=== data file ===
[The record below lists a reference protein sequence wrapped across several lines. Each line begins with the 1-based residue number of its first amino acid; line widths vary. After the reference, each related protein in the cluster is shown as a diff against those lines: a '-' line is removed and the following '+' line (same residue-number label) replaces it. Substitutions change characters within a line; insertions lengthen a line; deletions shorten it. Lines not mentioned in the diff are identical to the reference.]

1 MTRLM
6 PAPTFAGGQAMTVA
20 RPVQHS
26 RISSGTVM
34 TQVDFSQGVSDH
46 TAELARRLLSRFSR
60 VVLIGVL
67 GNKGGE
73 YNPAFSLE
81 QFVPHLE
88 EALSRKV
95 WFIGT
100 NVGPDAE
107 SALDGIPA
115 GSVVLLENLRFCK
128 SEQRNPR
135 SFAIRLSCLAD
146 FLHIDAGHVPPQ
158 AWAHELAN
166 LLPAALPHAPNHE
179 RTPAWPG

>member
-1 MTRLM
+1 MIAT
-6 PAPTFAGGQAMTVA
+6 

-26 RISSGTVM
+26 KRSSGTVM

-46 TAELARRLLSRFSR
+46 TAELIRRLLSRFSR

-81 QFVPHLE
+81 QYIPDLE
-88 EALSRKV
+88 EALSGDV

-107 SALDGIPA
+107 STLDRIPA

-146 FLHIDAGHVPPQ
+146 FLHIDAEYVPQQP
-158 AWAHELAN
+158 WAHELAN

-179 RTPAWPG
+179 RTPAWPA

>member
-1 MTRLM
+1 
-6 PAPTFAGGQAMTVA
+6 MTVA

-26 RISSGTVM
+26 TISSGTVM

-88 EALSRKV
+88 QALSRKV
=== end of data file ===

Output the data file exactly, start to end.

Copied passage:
[The record below lists a reference protein sequence wrapped across several lines. Each line begins with the 1-based residue number of its first amino acid; line widths vary. After the reference, each related protein in the cluster is shown as a diff against those lines: a '-' line is removed and the following '+' line (same residue-number label) replaces it. Substitutions change characters within a line; insertions lengthen a line; deletions shorten it. Lines not mentioned in the diff are identical to the reference.]

1 MTRLM
6 PAPTFAGGQAMTVA
20 RPVQHS
26 RISSGTVM
34 TQVDFSQGVSDH
46 TAELARRLLSRFSR
60 VVLIGVL
67 GNKGGE
73 YNPAFSLE
81 QFVPHLE
88 EALSRKV
95 WFIGT
100 NVGPDAE
107 SALDGIPA
115 GSVVLLENLRFCK
128 SEQRNPR
135 SFAIRLSCLAD
146 FLHIDAGHVPPQ
158 AWAHELAN
166 LLPAALPHAPNHE
179 RTPAWPG

>member
-1 MTRLM
+1 MIAT
-6 PAPTFAGGQAMTVA
+6 

-26 RISSGTVM
+26 KRSSGTVM

-46 TAELARRLLSRFSR
+46 TAELIRRLLSRFSR

-81 QFVPHLE
+81 QYIPDLE
-88 EALSRKV
+88 EALSGDV

-107 SALDGIPA
+107 STLDRIPA

-146 FLHIDAGHVPPQ
+146 FLHIDAEYVPQQP
-158 AWAHELAN
+158 WAHELAN

-179 RTPAWPG
+179 RTPAWPA

>member
-1 MTRLM
+1 
-6 PAPTFAGGQAMTVA
+6 MTVA

-26 RISSGTVM
+26 TISSGTVM

-88 EALSRKV
+88 QALSRKV